Penny Tire Test & Quarter Tire Test
Not sure if you need new tires yet? A tread depth gauge is the most accurate tool to see the actual measurement, but for an easy pass/fail test all you need is some spare change. Here's how to do the quarter tire test to check your tires, and why RightTurn believes that using a quarter is better than the traditional penny tire test.
How the Quarter Test for Tires Works
Tires need to be replaced when the tread the part with all the grooves wears down. A tire's tread is measured in 32nds of an inch, but most of us don't have a tread depth gauge handy (and using a ruler isn't all that practical either).
Luckily, if you turn a quarter upside down, the distance from the edge of the quarter to the top of Washington's head is about 4/32". So all you have to do for a tire quarter test is to put a quarter head-first into the grooves of a tire if the tire's worn enough that it doesn't cover Washington's head, it's about time to replace it.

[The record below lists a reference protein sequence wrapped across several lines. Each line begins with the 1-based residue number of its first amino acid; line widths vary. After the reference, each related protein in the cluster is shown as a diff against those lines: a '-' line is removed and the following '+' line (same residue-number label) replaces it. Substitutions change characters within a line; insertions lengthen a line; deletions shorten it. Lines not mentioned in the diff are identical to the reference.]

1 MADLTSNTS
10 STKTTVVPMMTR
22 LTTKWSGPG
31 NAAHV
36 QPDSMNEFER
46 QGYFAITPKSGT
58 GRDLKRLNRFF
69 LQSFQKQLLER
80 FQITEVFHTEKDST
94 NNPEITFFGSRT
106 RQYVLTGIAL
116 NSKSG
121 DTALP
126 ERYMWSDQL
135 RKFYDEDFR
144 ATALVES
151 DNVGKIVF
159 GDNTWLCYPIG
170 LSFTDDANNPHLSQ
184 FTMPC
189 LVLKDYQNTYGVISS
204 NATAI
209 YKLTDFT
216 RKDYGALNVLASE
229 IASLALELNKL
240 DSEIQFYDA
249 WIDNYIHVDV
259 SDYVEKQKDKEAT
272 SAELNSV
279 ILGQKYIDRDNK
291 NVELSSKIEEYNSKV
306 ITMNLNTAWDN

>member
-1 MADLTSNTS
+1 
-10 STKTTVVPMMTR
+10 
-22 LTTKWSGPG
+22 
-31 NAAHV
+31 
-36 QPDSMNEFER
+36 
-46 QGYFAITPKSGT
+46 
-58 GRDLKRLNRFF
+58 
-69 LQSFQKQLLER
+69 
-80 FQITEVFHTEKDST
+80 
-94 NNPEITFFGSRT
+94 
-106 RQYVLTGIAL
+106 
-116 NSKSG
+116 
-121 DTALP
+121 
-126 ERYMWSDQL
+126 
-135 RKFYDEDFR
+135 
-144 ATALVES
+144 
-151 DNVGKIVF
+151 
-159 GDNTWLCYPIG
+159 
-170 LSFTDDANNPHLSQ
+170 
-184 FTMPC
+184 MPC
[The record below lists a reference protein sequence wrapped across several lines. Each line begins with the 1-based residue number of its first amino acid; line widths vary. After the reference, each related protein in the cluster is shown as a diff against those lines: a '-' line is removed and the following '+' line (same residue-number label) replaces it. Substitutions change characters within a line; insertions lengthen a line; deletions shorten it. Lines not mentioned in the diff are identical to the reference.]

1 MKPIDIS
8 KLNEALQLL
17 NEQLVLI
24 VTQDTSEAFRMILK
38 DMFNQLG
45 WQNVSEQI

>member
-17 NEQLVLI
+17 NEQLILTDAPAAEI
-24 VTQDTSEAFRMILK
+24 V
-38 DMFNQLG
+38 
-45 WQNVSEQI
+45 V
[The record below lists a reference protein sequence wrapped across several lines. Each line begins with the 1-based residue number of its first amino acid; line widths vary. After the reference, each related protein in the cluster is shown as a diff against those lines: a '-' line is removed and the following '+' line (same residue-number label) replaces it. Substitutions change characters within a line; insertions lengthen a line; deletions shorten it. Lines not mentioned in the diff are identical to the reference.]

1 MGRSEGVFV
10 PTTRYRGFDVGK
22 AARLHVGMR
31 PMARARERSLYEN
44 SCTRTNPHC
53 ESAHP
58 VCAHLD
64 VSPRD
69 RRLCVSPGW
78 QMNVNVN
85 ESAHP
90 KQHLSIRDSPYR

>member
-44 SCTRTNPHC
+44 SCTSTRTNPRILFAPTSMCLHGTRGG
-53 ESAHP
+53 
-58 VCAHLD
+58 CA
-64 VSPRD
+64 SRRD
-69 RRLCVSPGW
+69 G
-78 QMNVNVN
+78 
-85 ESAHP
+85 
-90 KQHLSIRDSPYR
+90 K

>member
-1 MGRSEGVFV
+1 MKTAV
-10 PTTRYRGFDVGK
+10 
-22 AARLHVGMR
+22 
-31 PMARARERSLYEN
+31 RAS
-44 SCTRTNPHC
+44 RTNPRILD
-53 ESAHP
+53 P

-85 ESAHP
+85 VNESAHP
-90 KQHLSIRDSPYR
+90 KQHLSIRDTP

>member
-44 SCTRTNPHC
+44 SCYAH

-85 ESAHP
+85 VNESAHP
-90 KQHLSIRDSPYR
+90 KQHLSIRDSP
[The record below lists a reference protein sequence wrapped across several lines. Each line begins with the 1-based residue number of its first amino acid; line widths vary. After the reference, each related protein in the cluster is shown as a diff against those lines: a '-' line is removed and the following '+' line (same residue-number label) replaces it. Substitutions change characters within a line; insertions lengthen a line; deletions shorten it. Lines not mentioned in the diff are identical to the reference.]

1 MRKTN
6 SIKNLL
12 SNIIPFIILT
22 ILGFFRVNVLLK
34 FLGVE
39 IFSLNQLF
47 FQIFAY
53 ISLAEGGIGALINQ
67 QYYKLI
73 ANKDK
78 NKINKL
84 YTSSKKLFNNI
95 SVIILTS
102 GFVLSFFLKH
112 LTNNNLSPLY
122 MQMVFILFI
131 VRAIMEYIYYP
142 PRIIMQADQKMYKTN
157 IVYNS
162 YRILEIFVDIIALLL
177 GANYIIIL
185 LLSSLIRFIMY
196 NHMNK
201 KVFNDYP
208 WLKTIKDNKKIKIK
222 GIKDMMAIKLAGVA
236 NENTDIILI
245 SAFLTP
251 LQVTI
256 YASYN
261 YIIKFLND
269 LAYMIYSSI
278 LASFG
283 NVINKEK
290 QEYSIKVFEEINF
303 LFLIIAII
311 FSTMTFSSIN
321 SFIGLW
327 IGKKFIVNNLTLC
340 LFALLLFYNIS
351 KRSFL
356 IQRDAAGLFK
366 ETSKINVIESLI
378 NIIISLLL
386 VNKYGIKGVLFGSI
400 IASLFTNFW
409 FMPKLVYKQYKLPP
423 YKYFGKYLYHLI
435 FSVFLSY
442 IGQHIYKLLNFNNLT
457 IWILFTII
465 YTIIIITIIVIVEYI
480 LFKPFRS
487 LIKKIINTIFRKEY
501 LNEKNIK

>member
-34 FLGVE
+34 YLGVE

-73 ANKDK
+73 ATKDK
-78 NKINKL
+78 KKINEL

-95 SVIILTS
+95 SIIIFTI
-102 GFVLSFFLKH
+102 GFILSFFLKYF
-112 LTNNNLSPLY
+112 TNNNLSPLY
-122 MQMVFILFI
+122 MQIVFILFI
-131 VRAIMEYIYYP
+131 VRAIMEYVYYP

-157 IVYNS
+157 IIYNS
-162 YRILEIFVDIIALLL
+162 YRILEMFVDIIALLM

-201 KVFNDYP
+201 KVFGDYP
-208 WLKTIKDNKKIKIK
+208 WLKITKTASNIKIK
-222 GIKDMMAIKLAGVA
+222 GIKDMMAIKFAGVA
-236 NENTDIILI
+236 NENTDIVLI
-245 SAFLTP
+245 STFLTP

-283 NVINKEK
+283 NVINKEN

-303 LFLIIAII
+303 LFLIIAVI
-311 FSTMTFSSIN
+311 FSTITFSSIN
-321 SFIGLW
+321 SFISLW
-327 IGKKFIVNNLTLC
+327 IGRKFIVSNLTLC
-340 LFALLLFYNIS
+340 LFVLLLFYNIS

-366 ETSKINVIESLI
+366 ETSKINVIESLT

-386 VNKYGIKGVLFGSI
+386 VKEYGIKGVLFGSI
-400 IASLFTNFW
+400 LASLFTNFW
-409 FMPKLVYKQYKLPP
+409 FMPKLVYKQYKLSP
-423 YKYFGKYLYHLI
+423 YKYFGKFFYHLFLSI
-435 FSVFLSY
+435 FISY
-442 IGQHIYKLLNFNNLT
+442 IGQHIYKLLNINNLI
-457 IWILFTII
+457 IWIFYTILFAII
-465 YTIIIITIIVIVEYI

Quarter Tire Test versus Penny Tire Test
For a while, the penny was the go-to coin for people wanting to use spare change to know when to change their tires. But the trouble with the tire penny test is that it tells you if your tires are completely worn-meaning you'll see if you're already late in replacing your worn tires.
The penny test for tires and quarter test for tires both work the same way: you take the coin, stick it into your tire's tread head-first, and if you can see the top of the president's head then you need new tires.
A penny is obviously smaller than a quarter though, and so is the distance from the edge of the coin to the top of the head. On a quarter, it's about 4/32nds of an inch. But on a penny, it's 2/32nds. Which happens to be the minimum legal tread depth in most states.
So if you're doing a tread depth penny test, you're basically finding out if your tires are already illegal. And considering how important tires are to your safety out on the road, why would you wait to find out if you're already at risk?